Brewing a Sustainable Cuppa with Café Compadre

There’s a reason for Cristobal Olórtegui a coffee farmer from the Sauriaki community in Peru to smile as he reaps the fruits of his labour – wiping the coffee foam moustache as he takes a sip. For 43 years he has been selling raw coffee beans for US $ 2.50 per/ kilogram (kg) but now he makes $ 4.3 per/kg by processing and roasting coffee with a little bit of help from the sun!

Cristobal and 10 more families from the community are all beneficiaries of a Café Compadre social enterprise that roasts coffee beans using sunlight available to farmers free of cost. The company provides training to farmers like Cristobal on how to operate the roaster and set up sales channels to distribute the coffee produced by them.

Coffee is Peru’s top agricultural export product, however, small farmers like Cristobal remain recipients of an inequitable distribution system that plagues the coffee production chain. According to U.S. sociologist J.M. Talbot, small-scale coffee producers earn less than 12 percent of the product’s end value; those handling the selection of beans, roasting and packaging earn over 70 percent. With access to modern technology and competitive returns for their produce remaining largely elusive for these farmers, Café Compadre has tried to plug a major gap in the coffee production ecosystem.

Cristobal tasting his own coffee for the first time ever. (Photo credit: Compadre Team)



Cristobal in the forest. (Photo credit: Compadre Team)

Cristobal loading green coffee beans inside the roasting drum. (Photo Credit: Compadre Team)

Final package Café Compadre with Cristobal’s name. (Photo credit: Fiorella Belli)

When Café Compadre entered the empowering people. Award in 2016, our esteemed jury impressed by the innovation and its impact potential and declared it as a winner. The network has run two international award rounds to choose best low-tech global solutions with sustainable social impacts. It, therefore, becomes imperative that the network assess the social impact of each entry.While the numbers of social enterprises along with their influence on society and economics are on the rise, how do we actually measure the impact that they create?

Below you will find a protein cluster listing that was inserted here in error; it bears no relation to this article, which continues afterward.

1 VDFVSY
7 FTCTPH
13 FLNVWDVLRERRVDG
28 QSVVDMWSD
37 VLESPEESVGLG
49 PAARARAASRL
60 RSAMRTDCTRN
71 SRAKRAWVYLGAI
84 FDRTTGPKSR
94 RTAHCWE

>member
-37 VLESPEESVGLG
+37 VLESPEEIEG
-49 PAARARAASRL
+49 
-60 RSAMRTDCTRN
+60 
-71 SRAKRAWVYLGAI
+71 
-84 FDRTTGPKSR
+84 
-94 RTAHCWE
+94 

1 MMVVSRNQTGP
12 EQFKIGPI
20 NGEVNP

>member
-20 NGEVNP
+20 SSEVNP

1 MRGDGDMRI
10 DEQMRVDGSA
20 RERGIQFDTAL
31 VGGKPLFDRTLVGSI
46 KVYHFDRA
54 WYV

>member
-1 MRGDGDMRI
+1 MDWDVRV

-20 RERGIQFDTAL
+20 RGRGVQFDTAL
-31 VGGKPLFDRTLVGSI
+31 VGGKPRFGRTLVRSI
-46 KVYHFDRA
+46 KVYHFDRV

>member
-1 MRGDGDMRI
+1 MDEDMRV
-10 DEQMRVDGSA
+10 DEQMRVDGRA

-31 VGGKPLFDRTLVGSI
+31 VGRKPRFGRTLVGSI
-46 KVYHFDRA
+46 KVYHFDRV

According to Clifford (2014) social impact is usually defined in reference to four key elements:

  • the value created as a consequence of someone’s activity (Emerson et al., 2000);
  • the value experienced by beneficiaries and all others affected (Kolodinsky et al., 2006);
  • an impact that includes both positive and negative effects (Wainwright, 2002);
  • an impact that is judged against a benchmark of what the situation would have been without the proposed activity.

Let’s take this hypothesis to study the social impact of Café Compadre that made it stand-out out from over 800 entries from 88 countries making it amongst the top 23 solutions. A fully scalable technology, the device can be designed to produce larger quantities of coffee, thus being a bridge between the farmers and the market cutting intermediaries that most often pocket a lion’s share of the revenues. The roaster is portable and doesn’t require additional space roasting 1 kg of coffee beans in approximately 15 to 25 minutes. With next to no carbon footprint the technology requires five times less energy than conventional devices! The roasted beans are packaged under the Café Compadre brand bearing the farmer’s name. The revenue is distributed in a way that the farmers can earn up to 60% more from producing along with farming.

 Installation of solar panels for the community’s first Solar Station ‘Estelita Station’. (Photo credit:Diana Arteta)

A pilot project ran in 2015 when a single farmer roasted 600kg of beans. In 2016 they expanded the operation by installing a solar facility in the village that can process 6,000kg of green and roasted coffee. Earlier they received fetching returns only for 65% of the raw coffee beans as the rest would sell at much lower prices due to inferior quality.The farmers are now more aware, efficient and skilled to produce better quality beans. With lucrative earnings and a viable living inside their own community, they are not forced to migrate to the city hunting for greener pastures. The enterprise believes that they are ‘showing the world that a value chain based on solar energy is possible making 100% ecological and socially fair coffee’.

The brand has a strong subscription base and dropouts have been very few, they are now supplying to cafeterias, restaurants and offices in Peru. As the enterprise aims to export the roasted coffee in Europe and North America, it is still an uphill task for them to increase the capacity of the facility, improve the processes and widen their customer base.

It is not the company alone but even a 65-year-old Christobal who had never imagined a life outside his community plans to broaden his horizon by opening a cafeteria. ‘All these years as a coffee farmer I never knew the taste of my home-grown coffee. When I see my name on the package I feel so good about what I have achieved,’ says Christobal. There’s a sense of pride as the 10 families from Sauriaki community move up the socio-economic ladder–from being just farmers they are now skilled coffee producers. While there are other organisations in Peru that work with coffee framers helping them improve yield and sell at a better price but the production process still takes place in the city depriving farmers of an independent and a sustainable future.

Compadre Team conducts tests of the new hybrid roaster with the community. (Photo credit:Diana Arteta)

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